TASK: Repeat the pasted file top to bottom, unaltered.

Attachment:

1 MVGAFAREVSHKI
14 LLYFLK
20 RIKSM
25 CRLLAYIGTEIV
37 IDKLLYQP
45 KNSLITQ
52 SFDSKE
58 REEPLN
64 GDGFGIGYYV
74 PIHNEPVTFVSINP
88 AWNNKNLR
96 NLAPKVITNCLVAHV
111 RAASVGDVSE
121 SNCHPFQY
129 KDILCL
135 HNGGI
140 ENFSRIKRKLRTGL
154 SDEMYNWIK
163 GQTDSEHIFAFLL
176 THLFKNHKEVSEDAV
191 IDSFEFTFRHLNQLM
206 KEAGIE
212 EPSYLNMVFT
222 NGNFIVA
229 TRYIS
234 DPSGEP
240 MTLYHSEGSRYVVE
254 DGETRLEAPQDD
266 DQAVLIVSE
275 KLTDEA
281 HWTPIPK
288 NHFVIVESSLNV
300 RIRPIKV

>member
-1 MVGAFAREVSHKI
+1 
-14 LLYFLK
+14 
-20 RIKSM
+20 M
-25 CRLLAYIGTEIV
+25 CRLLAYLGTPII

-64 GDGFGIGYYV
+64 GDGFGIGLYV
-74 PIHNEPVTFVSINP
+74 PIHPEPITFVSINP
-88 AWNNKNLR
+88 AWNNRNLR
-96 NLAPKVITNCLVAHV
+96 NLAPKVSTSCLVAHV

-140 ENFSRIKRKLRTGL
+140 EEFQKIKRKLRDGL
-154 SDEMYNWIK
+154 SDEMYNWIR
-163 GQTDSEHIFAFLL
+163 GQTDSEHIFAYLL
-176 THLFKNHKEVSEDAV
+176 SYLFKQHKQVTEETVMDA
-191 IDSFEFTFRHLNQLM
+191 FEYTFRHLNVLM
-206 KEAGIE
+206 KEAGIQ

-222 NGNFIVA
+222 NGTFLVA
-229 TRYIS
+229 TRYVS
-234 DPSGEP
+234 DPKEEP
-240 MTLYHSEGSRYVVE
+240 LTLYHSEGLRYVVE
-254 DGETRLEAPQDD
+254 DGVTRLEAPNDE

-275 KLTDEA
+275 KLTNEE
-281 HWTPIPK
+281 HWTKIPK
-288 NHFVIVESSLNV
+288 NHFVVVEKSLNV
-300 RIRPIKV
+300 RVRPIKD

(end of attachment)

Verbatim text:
1 MVGAFAREVSHKI
14 LLYFLK
20 RIKSM
25 CRLLAYIGTEIV
37 IDKLLYQP
45 KNSLITQ
52 SFDSKE
58 REEPLN
64 GDGFGIGYYV
74 PIHNEPVTFVSINP
88 AWNNKNLR
96 NLAPKVITNCLVAHV
111 RAASVGDVSE
121 SNCHPFQY
129 KDILCL
135 HNGGI
140 ENFSRIKRKLRTGL
154 SDEMYNWIK
163 GQTDSEHIFAFLL
176 THLFKNHKEVSEDAV
191 IDSFEFTFRHLNQLM
206 KEAGIE
212 EPSYLNMVFT
222 NGNFIVA
229 TRYIS
234 DPSGEP
240 MTLYHSEGSRYVVE
254 DGETRLEAPQDD
266 DQAVLIVSE
275 KLTDEA
281 HWTPIPK
288 NHFVIVESSLNV
300 RIRPIKV

>member
-1 MVGAFAREVSHKI
+1 
-14 LLYFLK
+14 
-20 RIKSM
+20 M
-25 CRLLAYIGTEIV
+25 CRLLAYLGTPII

-64 GDGFGIGYYV
+64 GDGFGIGLYV
-74 PIHNEPVTFVSINP
+74 PIHPEPITFVSINP
-88 AWNNKNLR
+88 AWNNRNLR
-96 NLAPKVITNCLVAHV
+96 NLAPKVSTSCLVAHV

-140 ENFSRIKRKLRTGL
+140 EEFQKIKRKLRDGL
-154 SDEMYNWIK
+154 SDEMYNWIR
-163 GQTDSEHIFAFLL
+163 GQTDSEHIFAYLL
-176 THLFKNHKEVSEDAV
+176 SYLFKQHKQVTEETVMDA
-191 IDSFEFTFRHLNQLM
+191 FEYTFRHLNVLM
-206 KEAGIE
+206 KEAGIQ

-222 NGNFIVA
+222 NGTFLVA
-229 TRYIS
+229 TRYVS
-234 DPSGEP
+234 DPKEEP
-240 MTLYHSEGSRYVVE
+240 LTLYHSEGLRYVVE
-254 DGETRLEAPQDD
+254 DGVTRLEAPNDE

-275 KLTDEA
+275 KLTNEE
-281 HWTPIPK
+281 HWTKIPK
-288 NHFVIVESSLNV
+288 NHFVVVEKSLNV
-300 RIRPIKV
+300 RVRPIKD